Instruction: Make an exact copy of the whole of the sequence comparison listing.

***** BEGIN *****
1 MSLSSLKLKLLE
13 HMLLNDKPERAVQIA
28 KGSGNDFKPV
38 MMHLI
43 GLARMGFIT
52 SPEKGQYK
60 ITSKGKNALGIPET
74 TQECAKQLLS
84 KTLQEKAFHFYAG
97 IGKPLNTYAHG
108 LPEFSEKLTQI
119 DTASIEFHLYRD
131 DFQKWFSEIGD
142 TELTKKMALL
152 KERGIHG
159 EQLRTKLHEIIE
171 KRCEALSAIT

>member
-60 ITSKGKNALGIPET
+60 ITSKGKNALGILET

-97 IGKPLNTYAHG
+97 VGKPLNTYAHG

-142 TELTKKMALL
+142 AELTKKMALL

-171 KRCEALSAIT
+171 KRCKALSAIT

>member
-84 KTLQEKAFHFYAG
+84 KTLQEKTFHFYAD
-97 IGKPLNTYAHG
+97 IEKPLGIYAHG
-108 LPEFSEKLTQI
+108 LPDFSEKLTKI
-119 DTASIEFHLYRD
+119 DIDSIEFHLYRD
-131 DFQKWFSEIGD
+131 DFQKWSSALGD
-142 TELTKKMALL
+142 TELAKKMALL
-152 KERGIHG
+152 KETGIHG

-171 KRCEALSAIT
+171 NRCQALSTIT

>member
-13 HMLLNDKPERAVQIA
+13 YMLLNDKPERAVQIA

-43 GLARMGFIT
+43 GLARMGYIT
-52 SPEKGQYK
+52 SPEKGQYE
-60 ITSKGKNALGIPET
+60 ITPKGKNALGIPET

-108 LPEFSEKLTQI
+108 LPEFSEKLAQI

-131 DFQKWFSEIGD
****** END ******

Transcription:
1 MSLSSLKLKLLE
13 HMLLNDKPERAVQIA
28 KGSGNDFKPV
38 MMHLI
43 GLARMGFIT
52 SPEKGQYK
60 ITSKGKNALGIPET
74 TQECAKQLLS
84 KTLQEKAFHFYAG
97 IGKPLNTYAHG
108 LPEFSEKLTQI
119 DTASIEFHLYRD
131 DFQKWFSEIGD
142 TELTKKMALL
152 KERGIHG
159 EQLRTKLHEIIE
171 KRCEALSAIT

>member
-60 ITSKGKNALGIPET
+60 ITSKGKNALGILET

-97 IGKPLNTYAHG
+97 VGKPLNTYAHG

-142 TELTKKMALL
+142 AELTKKMALL

-171 KRCEALSAIT
+171 KRCKALSAIT

>member
-84 KTLQEKAFHFYAG
+84 KTLQEKTFHFYAD
-97 IGKPLNTYAHG
+97 IEKPLGIYAHG
-108 LPEFSEKLTQI
+108 LPDFSEKLTKI
-119 DTASIEFHLYRD
+119 DIDSIEFHLYRD
-131 DFQKWFSEIGD
+131 DFQKWSSALGD
-142 TELTKKMALL
+142 TELAKKMALL
-152 KERGIHG
+152 KETGIHG

-171 KRCEALSAIT
+171 NRCQALSTIT

>member
-13 HMLLNDKPERAVQIA
+13 YMLLNDKPERAVQIA

-43 GLARMGFIT
+43 GLARMGYIT
-52 SPEKGQYK
+52 SPEKGQYE
-60 ITSKGKNALGIPET
+60 ITPKGKNALGIPET

-108 LPEFSEKLTQI
+108 LPEFSEKLAQI

-131 DFQKWFSEIGD